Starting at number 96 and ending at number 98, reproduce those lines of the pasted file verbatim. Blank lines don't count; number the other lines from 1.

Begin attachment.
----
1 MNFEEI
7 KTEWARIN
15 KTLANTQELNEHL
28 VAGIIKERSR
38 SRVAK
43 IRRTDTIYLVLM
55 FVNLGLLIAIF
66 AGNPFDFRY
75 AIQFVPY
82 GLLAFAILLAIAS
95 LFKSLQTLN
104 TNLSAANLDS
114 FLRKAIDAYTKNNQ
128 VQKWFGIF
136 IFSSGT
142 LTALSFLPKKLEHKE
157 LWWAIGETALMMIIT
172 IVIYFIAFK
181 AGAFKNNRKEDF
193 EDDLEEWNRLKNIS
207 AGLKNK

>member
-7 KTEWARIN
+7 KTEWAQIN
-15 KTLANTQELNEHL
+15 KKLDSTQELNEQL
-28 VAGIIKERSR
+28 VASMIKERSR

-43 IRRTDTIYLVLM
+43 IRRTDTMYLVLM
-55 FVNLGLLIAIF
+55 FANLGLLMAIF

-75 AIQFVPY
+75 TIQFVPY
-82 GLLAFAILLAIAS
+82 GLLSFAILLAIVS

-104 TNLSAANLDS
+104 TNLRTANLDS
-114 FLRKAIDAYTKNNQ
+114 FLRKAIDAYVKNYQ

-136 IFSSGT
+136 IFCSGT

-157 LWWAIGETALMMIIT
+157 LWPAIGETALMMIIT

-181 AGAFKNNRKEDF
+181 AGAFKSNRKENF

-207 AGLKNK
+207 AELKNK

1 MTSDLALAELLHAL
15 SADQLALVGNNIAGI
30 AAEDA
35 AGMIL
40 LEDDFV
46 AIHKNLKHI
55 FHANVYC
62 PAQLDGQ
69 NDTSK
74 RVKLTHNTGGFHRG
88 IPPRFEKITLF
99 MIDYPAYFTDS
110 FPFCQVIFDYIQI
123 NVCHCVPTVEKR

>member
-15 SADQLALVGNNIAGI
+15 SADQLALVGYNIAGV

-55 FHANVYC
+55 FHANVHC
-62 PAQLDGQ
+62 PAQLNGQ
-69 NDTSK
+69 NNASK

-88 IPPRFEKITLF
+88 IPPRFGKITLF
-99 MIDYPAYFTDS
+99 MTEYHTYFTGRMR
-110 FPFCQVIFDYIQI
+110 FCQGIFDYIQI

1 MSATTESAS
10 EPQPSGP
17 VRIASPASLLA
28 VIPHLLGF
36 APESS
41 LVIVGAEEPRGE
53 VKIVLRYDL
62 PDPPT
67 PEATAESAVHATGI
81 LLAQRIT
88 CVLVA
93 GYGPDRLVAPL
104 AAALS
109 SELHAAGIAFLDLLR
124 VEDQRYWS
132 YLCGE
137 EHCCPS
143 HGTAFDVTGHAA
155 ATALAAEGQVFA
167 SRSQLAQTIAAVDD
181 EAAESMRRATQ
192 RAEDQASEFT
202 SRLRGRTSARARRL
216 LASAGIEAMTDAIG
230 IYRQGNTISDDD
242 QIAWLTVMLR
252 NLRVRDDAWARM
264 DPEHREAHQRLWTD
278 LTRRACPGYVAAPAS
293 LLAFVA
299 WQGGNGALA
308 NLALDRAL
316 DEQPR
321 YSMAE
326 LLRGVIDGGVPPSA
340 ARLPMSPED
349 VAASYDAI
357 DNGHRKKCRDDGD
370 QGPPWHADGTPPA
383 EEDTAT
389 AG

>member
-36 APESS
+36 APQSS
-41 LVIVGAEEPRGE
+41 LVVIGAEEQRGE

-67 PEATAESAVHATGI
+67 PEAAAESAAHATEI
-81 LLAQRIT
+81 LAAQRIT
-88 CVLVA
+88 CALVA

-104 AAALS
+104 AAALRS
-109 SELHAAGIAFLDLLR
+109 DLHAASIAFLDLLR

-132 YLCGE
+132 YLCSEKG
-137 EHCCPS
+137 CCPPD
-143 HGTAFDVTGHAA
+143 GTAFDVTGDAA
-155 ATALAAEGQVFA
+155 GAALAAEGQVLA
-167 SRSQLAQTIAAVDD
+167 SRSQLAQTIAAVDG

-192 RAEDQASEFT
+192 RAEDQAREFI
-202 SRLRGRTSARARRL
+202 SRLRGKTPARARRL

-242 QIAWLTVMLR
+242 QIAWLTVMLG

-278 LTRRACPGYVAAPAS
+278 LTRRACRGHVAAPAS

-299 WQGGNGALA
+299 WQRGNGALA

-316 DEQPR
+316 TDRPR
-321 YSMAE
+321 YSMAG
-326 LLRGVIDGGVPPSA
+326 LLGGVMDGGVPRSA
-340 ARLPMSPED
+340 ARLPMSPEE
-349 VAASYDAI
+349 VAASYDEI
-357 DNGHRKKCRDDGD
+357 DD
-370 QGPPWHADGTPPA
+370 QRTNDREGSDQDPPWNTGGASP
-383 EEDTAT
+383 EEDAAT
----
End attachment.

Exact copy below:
155 ATALAAEGQVFA
167 SRSQLAQTIAAVDD
181 EAAESMRRATQ